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Sony Pictures Home Entertainment
Blu-ray Disc Released: 2/10/2015
All Ratings out of
Review by Mike Long, Posted on 2/9/2015
It stands to reason that most sub-genres (except for the really weird one), have a loyal following of fans. For example, the continued appearance of time travel movies implies that someone out there likes them. However, there are probably just as many who don't. Why? Because it seems that with every passing year, the ante is upped to make time travel movies more and more convoluted and confusing. The number of paradoxes and characters running into their future or past selves or people doing things in the past which alter the future continue to grow and the movies seem to be trying to alienate and confuse fans. Well, if you are in that group that is sick of confusing time travel movies, you can rest easy, as Predestination certainly wins the award for the loopiest and trickiest example of this type of film and it should shut down the sub-genre forever.
As Predestination opens, we witness a man (Ethan Hawke), who has been recovering in a hospital, prepare himself of a mission. He is a Temporal Agent, a law enforcement official who can travel through time, and he's determine to apprehend a terrorist known as the "Fizzle Bomber". We next see the man working as a bartender. He strikes up a conversation with a customer (Sarah Snook), who begins to tell the bartender his story. The man bets the bartender that it's the best life story that he's ever heard. The bartender accepts this wager and begins to listen to this shocking tale, which opens with the fact that the man hasn't always been a man. From there, the story touches on romance, betrayal, space travel, true confession stories, and a thirst for vengeance.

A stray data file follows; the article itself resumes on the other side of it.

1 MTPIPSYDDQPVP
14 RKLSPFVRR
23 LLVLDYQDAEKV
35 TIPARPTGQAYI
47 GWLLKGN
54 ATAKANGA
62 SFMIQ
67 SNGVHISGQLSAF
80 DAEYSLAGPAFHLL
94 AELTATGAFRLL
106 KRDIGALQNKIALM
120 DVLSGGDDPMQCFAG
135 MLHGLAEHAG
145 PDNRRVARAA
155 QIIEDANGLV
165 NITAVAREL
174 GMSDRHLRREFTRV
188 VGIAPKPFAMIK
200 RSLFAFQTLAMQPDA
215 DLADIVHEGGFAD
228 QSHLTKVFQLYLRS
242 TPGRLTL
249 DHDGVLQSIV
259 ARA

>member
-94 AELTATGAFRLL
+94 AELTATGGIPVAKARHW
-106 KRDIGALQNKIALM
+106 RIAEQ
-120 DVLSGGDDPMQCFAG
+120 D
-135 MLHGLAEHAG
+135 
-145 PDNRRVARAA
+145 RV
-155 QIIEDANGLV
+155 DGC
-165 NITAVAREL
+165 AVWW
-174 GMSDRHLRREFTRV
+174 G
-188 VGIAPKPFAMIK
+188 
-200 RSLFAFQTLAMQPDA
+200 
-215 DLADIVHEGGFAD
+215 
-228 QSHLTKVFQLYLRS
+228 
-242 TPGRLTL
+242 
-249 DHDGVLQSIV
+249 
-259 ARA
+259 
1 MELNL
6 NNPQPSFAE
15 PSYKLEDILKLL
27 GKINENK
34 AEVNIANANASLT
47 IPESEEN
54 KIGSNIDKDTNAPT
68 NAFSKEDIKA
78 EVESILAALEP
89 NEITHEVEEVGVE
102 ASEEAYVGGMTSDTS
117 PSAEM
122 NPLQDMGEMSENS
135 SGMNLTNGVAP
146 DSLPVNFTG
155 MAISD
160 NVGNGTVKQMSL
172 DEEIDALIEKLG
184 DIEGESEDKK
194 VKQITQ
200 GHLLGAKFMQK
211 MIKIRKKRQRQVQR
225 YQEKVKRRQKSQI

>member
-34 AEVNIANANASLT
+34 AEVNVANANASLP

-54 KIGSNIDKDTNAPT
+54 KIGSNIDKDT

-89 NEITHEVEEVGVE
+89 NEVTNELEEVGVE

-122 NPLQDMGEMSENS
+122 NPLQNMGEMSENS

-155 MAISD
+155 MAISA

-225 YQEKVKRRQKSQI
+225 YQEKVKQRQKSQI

Predestination is one of those movies where if I were to explain the basic plot to you, including the big twists (for which I may need a white board like the one in The Ringer), you would most likely find it very impressive and intriguing. And there's no doubt that the story's incredible ending contains one of the most creative and mind-bending twists in science-fiction. The film comes from the short-story "All You Zombies" by Robert A. Heinlein, and it shows why he's considered one of the fathers of science fiction. We've seen time travel movies before, but this one takes the cake for creating a never-ending time loop. As the story was published in 1959, it's very easy to assume that it's been a big influence on all of the other science fiction films which we've seen since then (and one song by The Hooters).
The problem with Predestination is that once the tale moves out of the short story realm and into feature film length, it loses something. Again, an overview of the plot would certainly pique your interest. However, that would leave out the fact that the bulk of the movie is made up of the customer telling his story to the bartender. Writers/Directors The Spierig Brothers don't just show us the conversation, they cut back and forth between the bar and the events from the man's life, but still, we simply sit and watch as this man goes on and on about his life. Some of it is interesting (most notably the part about training women to be space companions), but most of it is dry and admittedly depressing. We are forced to hope that he somehow gets to the present (or, what passes for the present in this film) so that the plot can keep moving.